As a group, Palmer's holdings formed a contiguous cluster of cellular systems in the southeastern United States. Montgomery, located on the western edge of Palmer's cluster, was at the center of the cellular systems in Alabama. That geographic location is important because the center of Alabama is a crucial area for any company that wants to provide substantial regional coverage, and Montgomery's system was located in Alabama's most populous area. The more populous areas commonly have both higher penetration rates and users that spend more per month for their cellular phone usage. For those reasons, Montgomery, and therefore MCHC, was one of Palmer's most valuable holdings.

In 1997, Price entered into discussions with various cellular telecommunications system operators about a possible sale of Palmer's cellular systems. Those discussions continued into 2000, at which time Price hired the investment bank, Donaldson, Lufkin & Jenrette ("DLJ"), to solicit interest in acquiring Palmer. DLJ's efforts resulted in three potential acquirers: Verizon and two other parties. Ultimately, Verizon was the potential acquirer with whom Palmer negotiated an acquisition.

After two months of due diligence, Verizon and Price negotiated a transaction agreement that was executed on November 14, 2000. In that transaction, Price agreed to sell Palmer to Verizon for $2.06 billion. The consummation of the transaction, however, was conditioned on the prior completion of an initial public offering ("IPO") of Verizon Wireless.

Because Palmer did not control 100% of the stock of certain of its subsidiaries, including MCHC, the Verizon agreement also obligated Price to use commercially reasonable efforts to acquire those minority shareholder interests. If Palmer failed to acquire the minority interest in MCHC, the agreement allowed Verizon to reduce the purchase price by a corresponding amount. The price reduction would be computed by multiplying the minority shareholders' pro rata share of FY 2000 EBITDA5 by 13.5. This reduction provision applied to the other non-wholly-owned Palmer subsidiaries as well. Thus, to receive the full $2.06 billion purchase price, Price would have to "squeeze out" all the minority shareholders of MCHC and its other non-wholly-owned subsidiaries.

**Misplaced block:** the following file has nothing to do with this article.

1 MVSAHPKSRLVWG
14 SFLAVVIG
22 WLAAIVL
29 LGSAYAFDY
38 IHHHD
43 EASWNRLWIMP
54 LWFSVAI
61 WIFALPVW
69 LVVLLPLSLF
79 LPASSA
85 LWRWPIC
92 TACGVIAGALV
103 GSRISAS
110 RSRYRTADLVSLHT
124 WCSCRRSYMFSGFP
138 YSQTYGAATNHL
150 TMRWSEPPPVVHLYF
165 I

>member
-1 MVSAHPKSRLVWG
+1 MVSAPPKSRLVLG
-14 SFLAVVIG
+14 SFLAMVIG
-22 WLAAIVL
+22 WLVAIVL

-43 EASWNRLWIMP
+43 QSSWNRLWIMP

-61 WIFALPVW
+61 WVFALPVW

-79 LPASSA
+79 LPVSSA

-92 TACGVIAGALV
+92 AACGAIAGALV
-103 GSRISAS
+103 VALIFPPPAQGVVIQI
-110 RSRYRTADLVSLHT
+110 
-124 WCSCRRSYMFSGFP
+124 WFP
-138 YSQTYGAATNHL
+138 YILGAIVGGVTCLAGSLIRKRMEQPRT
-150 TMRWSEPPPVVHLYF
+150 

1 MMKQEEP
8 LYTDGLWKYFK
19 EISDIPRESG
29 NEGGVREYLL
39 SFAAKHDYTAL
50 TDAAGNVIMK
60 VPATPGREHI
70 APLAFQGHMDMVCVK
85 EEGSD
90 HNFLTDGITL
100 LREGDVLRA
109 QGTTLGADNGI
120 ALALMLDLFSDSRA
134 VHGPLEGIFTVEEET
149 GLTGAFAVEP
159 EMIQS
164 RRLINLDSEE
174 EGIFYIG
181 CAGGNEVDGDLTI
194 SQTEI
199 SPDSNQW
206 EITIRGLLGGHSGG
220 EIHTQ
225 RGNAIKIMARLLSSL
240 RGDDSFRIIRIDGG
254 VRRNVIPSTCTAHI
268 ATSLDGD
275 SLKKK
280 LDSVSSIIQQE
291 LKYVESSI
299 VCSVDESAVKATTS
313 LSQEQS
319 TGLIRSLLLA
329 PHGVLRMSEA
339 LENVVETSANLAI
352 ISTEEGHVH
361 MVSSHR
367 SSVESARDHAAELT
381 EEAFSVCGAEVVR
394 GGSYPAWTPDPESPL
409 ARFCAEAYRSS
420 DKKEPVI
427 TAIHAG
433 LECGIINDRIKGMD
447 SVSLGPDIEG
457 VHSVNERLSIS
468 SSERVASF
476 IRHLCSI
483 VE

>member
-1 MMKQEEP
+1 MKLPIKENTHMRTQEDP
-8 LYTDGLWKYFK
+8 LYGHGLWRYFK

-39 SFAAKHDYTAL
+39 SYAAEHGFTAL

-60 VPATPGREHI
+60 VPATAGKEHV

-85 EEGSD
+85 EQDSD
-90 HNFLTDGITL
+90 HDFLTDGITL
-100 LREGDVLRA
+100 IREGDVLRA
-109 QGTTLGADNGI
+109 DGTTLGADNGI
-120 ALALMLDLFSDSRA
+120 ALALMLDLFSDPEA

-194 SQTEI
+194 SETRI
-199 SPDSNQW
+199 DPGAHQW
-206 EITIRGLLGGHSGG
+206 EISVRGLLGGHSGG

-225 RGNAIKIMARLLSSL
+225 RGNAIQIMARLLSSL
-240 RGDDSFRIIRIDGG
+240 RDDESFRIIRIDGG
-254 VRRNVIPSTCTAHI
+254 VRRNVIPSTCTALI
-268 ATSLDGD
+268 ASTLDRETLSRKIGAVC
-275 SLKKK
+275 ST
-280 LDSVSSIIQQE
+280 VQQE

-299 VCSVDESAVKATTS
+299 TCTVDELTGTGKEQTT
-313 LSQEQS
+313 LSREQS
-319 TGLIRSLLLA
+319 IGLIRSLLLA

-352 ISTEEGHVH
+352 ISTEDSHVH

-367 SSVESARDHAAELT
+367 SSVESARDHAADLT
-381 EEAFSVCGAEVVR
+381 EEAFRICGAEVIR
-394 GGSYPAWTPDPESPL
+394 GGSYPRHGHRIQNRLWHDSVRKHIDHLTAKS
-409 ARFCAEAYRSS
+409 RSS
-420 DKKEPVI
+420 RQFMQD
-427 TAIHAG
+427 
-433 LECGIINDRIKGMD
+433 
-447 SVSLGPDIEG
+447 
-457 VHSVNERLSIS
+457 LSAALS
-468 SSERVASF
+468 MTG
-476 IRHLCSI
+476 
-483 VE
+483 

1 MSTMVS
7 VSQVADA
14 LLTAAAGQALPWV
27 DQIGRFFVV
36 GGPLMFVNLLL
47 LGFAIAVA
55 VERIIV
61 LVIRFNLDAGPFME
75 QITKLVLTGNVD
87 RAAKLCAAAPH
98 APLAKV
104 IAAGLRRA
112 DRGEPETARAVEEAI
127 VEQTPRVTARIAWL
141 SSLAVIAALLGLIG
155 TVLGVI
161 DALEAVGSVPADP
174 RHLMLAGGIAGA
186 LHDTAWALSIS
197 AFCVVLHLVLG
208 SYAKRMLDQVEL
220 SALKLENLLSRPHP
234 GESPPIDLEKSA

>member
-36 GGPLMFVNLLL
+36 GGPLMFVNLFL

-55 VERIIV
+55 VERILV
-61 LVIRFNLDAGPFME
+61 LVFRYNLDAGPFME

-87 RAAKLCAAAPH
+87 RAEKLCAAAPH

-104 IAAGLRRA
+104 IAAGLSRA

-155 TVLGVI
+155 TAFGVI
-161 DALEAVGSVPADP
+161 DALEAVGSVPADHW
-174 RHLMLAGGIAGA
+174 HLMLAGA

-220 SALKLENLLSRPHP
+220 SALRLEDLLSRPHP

The structure of the Verizon merger agreement gave Price a strong incentive to squeeze out all the minority shareholders of Palmer's subsidiaries at a price that was lower than Verizon's corresponding price reduction. Thus, any purchase of a minority position using an EBITDA multiple of less than 13.5 guaranteed more money for Price if the Verizon deal closed. Having no credible reason to expect the Verizon deal not to close, Price caused Palmer to go forward with the cash out mergers.

On June 30, 2001, Price caused Palmer, which owned more than 90% of the stock of MCHC, to eliminate the minority shareholder interest by a short form merger under 8 Del. C. § 253. In determining the price to be paid to MCHC's minority shareholders, Price made no effort to obtain an independent valuation, despite Verizon's repeated suggestions that it do so. When questioned about Price's reasons, Price's CFO testified that Price's CEO did not want to hire a financial advisor to perform a valuation because he viewed such valuations as "very costly." Instead, in fixing the MCHC merger price, Palmer purported to rely on Price's settlement of an appraisal action with the dissenting minority shareholders of a different Palmer subsidiary, Cellular Dynamics ("CD"). That "CD settlement" is next described.

CD, like MCHC, was the operator of a non-wireline cellular company in the southeastern United States and, like MCHC, was majority-owned by Price. In 1999, Price eliminated the minority shareholders of CD by a short form merger. Litigation ensued. After a lengthy negotiation using POPs6 as the valuation tool, the minority shareholders agreed to a settlement based upon a value of CD derived by multiplying the estimated population by $470 per POP.7

Although Price had eliminated the minority shareholder interest in MCHC to fulfill the Verizon agreement condition to Price's receiving the full agreed merger price, the initial Verizon deal was not consummated. One month after the MCHC squeeze-out, Price and Verizon announced a further delay of Verizon Wireless' IPO. That delay precluded Price and Verizon from completing their transaction. Later, Price and Verizon renegotiated the initial transaction, and signed a new agreement in which Verizon reduced its purchase price to $1.7 billion. That second transaction was agreed to on December 18, 2001 and was consummated on August 15, 2002.